Franquiz v. State

Decision Date10 October 1996
Docket Number86558,Nos. 85960,s. 85960
Citation682 So.2d 536
Parties21 Fla. L. Weekly S432 Henry FRANQUIZ, Petitioner, v. STATE of Florida, Respondent. Alberto DELGADILLO, Petitioner, v. STATE of Florida, Respondent.
CourtFlorida Supreme Court

Bennett H. Brummer, Public Defender and Julie M. Levitt, Assistant Public Defender, Eleventh Judicial Circuit, Miami, on behalf of Franquiz; and Bruce A. Alter, Miami, on behalf of Delgadillo, for Petitioners.

Robert A. Butterworth, Attorney General; and Mark C. Katzef and Michael J. Neimand, Assistant Attorneys General, Miami, for Respondent.

WELLS, Justice.

We granted review of State v. Franquiz, 654 So.2d 1068 (Fla. 3d DCA 1995), and State v. Delgadillo, 659 So.2d 1264 (Fla. 3d DCA 1995), and consolidated those cases, which the Third District Court of Appeal certified to be in conflict with Schiffer v. State, 617 So.2d 357 (Fla. 4th DCA 1993), State v. Hogan, 611 So.2d 78 (Fla. 4th DCA 1992), and State v. Glover, 634 So.2d 247 (Fla. 5th DCA 1994). We have jurisdiction. Art. V, § 3(b)(4), Fla. Const.

Franquiz was charged in 1992 with three counts of sexual battery, one count of kidnapping, and one count of unlawful possession of a firearm while engaged in a criminal offense. He pled guilty to all three charges, and pursuant to a plea agreement, the court placed him on community control for six months to be followed by probation for ten years. The sentence was a departure from the recommended prison sentence of seventeen to twenty-two years and permitted prison sentence of twelve to twenty-seven years. In 1994, Franquiz was charged with violating a term of his community control by failing to remain confined to his residence and by contacting the victim. The revised sentencing guidelines recommended a prison sentence of twenty-seven years and a permitted sentence of seventeen to forty years. The court sentenced Franquiz to ten years in prison and gave no written reasons for the downward departure.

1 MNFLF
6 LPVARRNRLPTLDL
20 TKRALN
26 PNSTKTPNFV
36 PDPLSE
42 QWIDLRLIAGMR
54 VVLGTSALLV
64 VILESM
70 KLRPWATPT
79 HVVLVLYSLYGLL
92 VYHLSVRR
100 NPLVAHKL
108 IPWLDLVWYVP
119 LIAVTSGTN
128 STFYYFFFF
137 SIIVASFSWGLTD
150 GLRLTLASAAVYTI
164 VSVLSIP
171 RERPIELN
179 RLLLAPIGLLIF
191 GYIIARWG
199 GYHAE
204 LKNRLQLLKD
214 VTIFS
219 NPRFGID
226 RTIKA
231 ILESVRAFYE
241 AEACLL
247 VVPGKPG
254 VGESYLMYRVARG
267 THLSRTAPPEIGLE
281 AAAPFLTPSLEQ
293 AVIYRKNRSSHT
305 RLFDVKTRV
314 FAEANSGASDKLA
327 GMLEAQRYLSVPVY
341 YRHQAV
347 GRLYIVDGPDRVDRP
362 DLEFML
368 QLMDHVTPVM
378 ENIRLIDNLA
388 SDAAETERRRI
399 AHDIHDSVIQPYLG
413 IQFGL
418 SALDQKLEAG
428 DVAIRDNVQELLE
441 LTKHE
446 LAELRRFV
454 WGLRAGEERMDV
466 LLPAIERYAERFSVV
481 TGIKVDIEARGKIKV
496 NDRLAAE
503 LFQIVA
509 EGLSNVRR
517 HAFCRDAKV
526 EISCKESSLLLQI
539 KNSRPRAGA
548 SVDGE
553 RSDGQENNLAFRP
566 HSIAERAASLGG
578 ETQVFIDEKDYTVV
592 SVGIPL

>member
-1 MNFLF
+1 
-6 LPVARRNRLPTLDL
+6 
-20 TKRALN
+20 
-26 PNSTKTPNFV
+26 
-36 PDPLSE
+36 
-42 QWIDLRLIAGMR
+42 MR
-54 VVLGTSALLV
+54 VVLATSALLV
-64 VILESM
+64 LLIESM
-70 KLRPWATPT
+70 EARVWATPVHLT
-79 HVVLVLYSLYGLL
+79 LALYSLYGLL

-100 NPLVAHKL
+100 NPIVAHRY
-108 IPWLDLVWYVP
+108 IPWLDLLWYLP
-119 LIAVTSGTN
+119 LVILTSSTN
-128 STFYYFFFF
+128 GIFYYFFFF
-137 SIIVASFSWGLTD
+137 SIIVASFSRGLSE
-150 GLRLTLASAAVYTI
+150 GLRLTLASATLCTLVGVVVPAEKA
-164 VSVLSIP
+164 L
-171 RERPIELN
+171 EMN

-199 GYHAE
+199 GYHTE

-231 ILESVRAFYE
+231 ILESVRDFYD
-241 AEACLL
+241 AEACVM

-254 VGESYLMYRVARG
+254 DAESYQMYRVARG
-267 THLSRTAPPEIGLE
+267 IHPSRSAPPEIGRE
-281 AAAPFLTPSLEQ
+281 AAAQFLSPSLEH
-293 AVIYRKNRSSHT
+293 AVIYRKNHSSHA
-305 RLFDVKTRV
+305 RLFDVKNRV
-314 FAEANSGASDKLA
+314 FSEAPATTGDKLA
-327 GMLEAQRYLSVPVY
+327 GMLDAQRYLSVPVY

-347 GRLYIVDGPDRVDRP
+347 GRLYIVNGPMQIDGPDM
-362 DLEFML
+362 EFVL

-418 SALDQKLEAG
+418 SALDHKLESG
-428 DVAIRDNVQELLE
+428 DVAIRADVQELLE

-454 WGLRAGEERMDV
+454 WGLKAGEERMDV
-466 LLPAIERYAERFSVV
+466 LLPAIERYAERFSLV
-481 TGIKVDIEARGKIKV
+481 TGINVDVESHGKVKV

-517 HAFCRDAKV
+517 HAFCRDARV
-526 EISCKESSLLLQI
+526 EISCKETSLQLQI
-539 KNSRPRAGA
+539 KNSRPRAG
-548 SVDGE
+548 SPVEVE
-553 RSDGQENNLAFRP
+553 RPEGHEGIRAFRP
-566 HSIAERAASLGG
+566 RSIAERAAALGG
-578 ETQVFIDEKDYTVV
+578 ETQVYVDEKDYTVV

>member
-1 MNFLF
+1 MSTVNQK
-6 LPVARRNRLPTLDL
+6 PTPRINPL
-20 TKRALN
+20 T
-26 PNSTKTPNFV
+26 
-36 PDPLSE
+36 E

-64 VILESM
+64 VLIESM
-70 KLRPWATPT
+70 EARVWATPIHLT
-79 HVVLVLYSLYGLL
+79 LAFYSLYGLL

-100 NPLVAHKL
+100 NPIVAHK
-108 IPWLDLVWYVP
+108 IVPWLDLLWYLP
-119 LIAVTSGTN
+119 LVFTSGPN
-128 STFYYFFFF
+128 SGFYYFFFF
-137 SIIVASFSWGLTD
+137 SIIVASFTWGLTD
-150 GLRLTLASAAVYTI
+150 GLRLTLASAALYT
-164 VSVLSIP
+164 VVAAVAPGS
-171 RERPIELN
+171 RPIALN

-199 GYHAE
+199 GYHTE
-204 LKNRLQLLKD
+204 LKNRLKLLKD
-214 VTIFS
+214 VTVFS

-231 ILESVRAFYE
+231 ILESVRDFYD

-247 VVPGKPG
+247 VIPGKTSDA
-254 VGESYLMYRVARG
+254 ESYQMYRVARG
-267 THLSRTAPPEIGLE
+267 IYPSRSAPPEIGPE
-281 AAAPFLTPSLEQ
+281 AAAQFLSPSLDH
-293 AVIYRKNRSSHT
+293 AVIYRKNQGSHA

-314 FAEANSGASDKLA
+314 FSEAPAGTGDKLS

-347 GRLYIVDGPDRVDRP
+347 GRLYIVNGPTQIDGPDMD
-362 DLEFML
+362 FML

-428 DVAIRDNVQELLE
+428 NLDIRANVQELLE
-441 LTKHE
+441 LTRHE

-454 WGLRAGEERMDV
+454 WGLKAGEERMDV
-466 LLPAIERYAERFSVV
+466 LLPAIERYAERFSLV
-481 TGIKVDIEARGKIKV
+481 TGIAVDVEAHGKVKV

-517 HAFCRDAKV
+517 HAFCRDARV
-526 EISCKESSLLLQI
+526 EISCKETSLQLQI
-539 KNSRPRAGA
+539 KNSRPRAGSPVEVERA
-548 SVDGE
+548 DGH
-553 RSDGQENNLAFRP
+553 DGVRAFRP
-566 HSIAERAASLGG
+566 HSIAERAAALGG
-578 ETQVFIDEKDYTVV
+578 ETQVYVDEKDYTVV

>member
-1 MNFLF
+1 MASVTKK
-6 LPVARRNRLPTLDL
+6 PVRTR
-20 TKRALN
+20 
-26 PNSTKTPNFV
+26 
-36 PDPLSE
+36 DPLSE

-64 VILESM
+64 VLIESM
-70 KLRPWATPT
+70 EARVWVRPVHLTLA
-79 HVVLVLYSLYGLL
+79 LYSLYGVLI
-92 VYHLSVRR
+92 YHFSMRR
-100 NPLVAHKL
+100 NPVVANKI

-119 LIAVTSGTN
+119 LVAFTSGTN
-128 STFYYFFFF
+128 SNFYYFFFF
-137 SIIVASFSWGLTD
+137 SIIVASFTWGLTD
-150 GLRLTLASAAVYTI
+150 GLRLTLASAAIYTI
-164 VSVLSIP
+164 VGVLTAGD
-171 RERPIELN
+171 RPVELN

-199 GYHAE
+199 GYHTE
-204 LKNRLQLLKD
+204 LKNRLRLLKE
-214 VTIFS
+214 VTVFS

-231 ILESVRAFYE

Similarly, Delgadillo pled no contest to charges against him in exchange for a downward departure sentence of five years' probation and withholding of adjudication. He was subsequently charged with violating his probation and received a sentence of six months in county jail and five years' probation. The court provided no written reasons for the downward departure from the sentencing guidelines.

In both cases the State appealed, arguing that the trial court was required to submit written reasons for the downward departure. The Third District Court of Appeal reversed both cases based on State v. Zlockower, 650 So.2d 692 (Fla. 3d DCA 1995), in which the district court held that a trial court must provide contemporaneous written reasons for entering a downward departure at the time of modification of probation. In both Franquiz and Delgadillo, the Third District certified the same direct conflict it had earlier certified in Zlockower. 1 The instant cases, as well as Zlockower, directly conflict with the Fourth and Fifth District decisions in State v. Glover, 634 So.2d 247 (Fla. 5th DCA 1994), Schiffer v. State, 617 So.2d 357 (Fla. 4th DCA 1993), and State v. Hogan, 611 So.2d 78 (Fla. 4th DCA 1992), in which the district courts allowed downward departure sentences without written reasons upon revocation of probation or community control. We have accepted jurisdiction to determine whether written reasons are required for a downward departure disposition upon revocation of probation or community control in instances in which the initial placement on probation or community control was a downward departure based upon a plea agreement.